LGBTQ+ Studies Research Guide
Table of Contents
LGBTQ+ Resources by Format:
Compiled by Meg Metcalf, Reference Librarian and Women's, Gender, & LGBTQ+ Studies Specialist
Update: Download a checklist (PDF 1006KB) of items shown at the June 8-10, 2017, display called “Pride in the Library: LGBTQ+ voices in the Library of Congress Collections.”
This research guide serves as an introduction into the excellent collection of LGBTQ+ resources available at the Library of Congress. In addition to high profile collections like the Frank Kameny Papers, the Library also owns a number of LGBTQ+ periodicals and primary source materials. The Library provides on-site access to a number of relevant databases and electronic resources in LGBTQ+ Studies as well.
Before you visit the library here are a few tips to help you get started:
Doing Research Onsite
Users of the Library's research areas are each required to have a Reader Identification Card issued by the Library. Cards are free and can be obtained by completing a registration process and presenting a valid driver's license, state-issued identification card, or passport. Researchers must be 16 and above years of age at time of registration. For more information about how to prepare for your visit, take a look at Guidelines and Tips for Visitors.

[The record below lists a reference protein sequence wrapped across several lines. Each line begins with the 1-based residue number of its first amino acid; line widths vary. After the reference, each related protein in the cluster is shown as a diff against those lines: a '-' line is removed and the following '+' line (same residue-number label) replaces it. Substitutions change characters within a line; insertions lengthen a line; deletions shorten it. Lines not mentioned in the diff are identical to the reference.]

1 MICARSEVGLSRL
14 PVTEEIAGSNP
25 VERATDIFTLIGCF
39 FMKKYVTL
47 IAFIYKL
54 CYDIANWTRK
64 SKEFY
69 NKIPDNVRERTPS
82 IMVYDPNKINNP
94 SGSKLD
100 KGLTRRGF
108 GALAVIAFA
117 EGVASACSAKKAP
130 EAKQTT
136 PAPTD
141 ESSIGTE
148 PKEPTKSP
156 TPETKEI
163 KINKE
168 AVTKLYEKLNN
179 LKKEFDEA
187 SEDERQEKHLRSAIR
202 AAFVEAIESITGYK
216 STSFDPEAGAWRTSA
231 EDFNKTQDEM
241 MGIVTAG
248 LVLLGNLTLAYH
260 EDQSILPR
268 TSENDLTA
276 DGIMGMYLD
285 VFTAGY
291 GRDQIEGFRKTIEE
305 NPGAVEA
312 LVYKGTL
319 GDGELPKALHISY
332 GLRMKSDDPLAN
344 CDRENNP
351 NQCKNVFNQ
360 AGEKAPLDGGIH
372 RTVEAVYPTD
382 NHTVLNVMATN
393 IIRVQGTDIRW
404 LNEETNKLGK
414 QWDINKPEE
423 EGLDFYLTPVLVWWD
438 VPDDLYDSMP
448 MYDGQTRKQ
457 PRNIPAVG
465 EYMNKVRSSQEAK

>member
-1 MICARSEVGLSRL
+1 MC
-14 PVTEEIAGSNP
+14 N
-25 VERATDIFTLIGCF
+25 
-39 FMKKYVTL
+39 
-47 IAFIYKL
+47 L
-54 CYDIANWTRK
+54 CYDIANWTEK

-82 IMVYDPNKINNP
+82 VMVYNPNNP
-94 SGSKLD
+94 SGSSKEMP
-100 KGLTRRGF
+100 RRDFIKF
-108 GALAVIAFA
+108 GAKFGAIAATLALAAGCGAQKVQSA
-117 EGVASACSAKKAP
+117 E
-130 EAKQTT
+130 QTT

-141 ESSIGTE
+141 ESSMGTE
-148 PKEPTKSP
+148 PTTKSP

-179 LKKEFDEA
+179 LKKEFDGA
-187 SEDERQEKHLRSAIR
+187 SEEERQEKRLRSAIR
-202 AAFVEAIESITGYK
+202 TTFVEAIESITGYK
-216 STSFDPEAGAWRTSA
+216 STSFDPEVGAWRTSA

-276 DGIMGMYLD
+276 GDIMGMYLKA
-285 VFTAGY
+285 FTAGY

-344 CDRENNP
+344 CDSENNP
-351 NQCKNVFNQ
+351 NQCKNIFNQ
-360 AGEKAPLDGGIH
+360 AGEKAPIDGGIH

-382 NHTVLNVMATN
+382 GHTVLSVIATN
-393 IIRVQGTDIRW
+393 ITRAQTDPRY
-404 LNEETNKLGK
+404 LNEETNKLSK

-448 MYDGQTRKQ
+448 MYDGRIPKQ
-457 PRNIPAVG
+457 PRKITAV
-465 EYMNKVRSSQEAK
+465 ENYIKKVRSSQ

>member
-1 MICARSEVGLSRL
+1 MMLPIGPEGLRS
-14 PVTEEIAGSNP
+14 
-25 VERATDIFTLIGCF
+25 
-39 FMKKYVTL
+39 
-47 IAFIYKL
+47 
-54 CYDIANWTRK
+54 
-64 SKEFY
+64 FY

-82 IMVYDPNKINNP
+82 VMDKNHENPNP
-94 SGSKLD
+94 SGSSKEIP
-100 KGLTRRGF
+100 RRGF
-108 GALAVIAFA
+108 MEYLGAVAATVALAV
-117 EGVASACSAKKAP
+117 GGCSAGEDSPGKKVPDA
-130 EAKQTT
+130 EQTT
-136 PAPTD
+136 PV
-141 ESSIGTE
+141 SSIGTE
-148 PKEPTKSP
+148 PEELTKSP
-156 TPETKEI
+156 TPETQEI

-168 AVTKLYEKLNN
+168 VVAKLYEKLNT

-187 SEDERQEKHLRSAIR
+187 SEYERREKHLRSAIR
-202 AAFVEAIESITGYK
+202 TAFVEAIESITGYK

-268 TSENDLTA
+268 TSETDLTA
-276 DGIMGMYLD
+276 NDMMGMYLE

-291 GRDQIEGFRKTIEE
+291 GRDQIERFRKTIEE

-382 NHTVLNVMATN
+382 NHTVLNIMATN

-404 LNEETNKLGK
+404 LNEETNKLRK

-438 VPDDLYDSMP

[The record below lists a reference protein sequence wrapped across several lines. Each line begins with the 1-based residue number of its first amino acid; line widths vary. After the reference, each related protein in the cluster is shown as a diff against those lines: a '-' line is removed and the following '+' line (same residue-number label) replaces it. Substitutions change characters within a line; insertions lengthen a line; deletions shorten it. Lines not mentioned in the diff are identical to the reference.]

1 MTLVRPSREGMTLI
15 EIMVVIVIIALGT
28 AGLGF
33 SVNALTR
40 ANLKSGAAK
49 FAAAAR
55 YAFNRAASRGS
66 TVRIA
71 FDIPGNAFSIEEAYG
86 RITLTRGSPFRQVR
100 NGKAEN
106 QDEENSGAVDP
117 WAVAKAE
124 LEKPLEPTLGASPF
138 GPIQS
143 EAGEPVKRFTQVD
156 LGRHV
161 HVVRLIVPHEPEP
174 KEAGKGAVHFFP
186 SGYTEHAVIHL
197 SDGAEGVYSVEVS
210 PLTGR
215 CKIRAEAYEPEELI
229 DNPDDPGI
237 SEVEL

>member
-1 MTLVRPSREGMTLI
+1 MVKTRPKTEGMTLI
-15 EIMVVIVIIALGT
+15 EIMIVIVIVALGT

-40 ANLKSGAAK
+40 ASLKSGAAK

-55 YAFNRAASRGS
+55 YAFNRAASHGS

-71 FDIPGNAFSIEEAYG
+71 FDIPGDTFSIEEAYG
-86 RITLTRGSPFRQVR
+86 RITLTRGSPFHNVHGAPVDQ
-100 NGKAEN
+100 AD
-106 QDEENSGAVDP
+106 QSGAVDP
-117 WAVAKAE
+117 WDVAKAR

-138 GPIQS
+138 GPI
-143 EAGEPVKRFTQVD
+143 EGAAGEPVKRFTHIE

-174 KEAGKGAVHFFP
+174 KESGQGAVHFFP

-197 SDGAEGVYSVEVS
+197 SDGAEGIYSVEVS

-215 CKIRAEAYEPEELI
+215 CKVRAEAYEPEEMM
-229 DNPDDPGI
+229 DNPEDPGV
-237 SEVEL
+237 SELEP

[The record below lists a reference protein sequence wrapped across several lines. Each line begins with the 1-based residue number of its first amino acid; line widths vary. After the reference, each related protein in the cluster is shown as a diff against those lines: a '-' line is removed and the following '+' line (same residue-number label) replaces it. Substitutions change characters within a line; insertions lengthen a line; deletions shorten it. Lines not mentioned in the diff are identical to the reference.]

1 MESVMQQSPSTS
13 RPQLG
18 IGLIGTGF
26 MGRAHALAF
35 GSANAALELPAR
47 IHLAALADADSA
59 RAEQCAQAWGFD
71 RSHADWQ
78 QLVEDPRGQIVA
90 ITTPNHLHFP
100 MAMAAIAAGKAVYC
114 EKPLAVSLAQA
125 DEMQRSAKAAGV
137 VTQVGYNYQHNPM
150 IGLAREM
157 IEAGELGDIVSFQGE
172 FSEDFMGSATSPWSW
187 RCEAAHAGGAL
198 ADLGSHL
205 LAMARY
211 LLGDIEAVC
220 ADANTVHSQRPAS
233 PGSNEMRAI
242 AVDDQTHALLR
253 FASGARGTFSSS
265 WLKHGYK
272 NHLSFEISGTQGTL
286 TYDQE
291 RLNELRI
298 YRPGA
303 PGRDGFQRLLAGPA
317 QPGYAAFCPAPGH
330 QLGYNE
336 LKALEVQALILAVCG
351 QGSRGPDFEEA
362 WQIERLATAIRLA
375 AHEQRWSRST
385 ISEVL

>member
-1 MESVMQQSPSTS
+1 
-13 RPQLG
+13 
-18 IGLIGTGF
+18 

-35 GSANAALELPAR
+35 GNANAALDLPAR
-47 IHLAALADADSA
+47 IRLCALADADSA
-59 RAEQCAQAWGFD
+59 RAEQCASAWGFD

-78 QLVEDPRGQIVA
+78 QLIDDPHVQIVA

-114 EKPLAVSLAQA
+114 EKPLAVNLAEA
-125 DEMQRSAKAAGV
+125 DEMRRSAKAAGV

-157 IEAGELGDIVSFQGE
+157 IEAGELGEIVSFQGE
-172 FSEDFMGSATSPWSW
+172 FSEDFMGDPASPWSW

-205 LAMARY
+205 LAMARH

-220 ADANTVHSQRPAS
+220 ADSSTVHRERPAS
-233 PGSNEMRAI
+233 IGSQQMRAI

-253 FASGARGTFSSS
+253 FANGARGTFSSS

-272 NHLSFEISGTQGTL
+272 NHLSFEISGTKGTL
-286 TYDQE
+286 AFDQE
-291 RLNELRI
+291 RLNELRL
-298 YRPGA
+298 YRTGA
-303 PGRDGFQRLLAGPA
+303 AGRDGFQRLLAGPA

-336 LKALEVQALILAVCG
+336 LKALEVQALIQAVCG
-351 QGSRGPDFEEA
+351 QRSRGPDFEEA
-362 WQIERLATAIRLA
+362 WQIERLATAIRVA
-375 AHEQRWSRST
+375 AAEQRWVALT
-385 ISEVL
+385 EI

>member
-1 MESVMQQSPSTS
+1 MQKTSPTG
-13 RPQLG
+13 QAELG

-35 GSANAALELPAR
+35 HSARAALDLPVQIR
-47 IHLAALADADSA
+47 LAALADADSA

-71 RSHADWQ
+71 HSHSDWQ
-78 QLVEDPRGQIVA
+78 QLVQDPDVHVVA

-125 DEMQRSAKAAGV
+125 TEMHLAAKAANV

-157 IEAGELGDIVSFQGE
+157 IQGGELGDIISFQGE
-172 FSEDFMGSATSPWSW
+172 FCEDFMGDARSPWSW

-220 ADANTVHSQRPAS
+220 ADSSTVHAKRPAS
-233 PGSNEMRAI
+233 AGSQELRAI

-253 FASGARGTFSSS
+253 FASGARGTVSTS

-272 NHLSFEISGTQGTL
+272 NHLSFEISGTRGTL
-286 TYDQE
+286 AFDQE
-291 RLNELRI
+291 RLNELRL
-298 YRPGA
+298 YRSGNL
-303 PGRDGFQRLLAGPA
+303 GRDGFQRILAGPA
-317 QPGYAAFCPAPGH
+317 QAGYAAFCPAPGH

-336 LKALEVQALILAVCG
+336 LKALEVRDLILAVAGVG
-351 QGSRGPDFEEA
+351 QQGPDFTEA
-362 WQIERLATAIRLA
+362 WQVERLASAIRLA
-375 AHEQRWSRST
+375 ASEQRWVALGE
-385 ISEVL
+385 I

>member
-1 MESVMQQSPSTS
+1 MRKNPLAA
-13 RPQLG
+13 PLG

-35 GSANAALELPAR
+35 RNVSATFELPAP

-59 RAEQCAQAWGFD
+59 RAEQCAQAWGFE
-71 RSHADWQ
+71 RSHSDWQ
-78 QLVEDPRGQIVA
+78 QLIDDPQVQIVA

Using the Library's Collections
In a closed stack library, such as the Library of Congress, researchers must request most materials they wish to consult. A Reader Identification Card is required to make requests in the online catalog, as well as in most reading rooms. Materials retrieved for the use of readers may be used only in assigned reading rooms or research facilities. Readers may not remove collection items from the reading room in which they were requested. Learn more about using the collections at the Library of Congress.
Searching the Library's Collections and Resources
Sometimes it can be a little overwhelming to navigate the world's largest library. Knowing what materials you want before you arrive can save a lot of time and frustration. Additionally, you will want to prioritze your time with the materials that are only available on-site. Learn more about searching the Library's online catalog, view our digital collections, and see what licensed electronic resources will be available to you onsite.
Doing Research Offsite
As much as we love visitors, we know that not every researcher can make it to Washington, D.C. However, there are a number of unique resources you can access online (see "Searching the Library's Collections and Resources"). Additionally, librarians are available to assist you remotely, via the Ask A Librarian service.